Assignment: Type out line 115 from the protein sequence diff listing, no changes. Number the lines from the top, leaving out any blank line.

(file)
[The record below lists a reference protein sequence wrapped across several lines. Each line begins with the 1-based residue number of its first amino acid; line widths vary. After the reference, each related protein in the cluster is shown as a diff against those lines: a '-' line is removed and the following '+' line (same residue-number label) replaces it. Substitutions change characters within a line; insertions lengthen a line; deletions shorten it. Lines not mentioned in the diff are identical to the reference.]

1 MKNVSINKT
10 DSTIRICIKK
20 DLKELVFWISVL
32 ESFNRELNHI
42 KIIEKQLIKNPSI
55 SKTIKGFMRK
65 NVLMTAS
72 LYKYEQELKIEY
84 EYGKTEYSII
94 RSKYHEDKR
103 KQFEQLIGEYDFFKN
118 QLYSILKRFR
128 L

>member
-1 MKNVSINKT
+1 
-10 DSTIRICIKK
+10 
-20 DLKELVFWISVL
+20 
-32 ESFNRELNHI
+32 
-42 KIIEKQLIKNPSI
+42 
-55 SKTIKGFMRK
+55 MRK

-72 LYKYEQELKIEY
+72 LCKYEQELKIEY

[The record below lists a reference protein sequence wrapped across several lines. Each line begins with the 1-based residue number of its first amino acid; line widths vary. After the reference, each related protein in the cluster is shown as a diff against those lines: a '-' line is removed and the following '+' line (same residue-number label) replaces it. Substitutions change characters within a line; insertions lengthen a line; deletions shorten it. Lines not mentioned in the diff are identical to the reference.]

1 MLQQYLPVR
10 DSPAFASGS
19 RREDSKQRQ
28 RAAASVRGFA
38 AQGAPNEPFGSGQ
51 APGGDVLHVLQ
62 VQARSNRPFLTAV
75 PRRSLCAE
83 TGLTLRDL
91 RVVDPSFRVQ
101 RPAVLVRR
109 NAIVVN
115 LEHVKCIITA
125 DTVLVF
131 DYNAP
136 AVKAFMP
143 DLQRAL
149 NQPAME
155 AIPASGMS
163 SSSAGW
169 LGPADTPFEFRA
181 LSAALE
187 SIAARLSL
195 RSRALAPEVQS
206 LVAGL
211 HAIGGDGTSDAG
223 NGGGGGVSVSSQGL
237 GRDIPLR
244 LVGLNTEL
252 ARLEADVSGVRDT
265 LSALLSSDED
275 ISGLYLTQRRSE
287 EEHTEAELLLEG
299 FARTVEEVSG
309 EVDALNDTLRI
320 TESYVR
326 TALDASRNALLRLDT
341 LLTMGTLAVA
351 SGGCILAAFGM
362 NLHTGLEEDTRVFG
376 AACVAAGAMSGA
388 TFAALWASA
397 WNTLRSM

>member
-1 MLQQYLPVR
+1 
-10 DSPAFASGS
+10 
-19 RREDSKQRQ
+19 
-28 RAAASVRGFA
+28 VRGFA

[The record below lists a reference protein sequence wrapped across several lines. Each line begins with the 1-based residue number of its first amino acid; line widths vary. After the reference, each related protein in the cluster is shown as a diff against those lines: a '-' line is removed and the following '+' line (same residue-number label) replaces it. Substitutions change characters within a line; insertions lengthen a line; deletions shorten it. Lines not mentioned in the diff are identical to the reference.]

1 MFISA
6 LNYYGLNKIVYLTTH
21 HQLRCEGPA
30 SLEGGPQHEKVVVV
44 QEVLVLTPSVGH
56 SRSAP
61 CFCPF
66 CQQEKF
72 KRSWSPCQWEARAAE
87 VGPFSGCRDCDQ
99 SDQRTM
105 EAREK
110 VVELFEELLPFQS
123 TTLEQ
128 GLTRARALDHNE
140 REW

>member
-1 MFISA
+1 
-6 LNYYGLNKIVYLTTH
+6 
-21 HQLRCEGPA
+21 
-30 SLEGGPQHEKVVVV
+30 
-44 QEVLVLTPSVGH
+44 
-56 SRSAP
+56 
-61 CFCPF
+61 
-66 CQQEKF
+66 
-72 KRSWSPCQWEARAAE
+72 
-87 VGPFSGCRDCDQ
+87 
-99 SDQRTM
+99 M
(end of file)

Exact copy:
-66 CQQEKF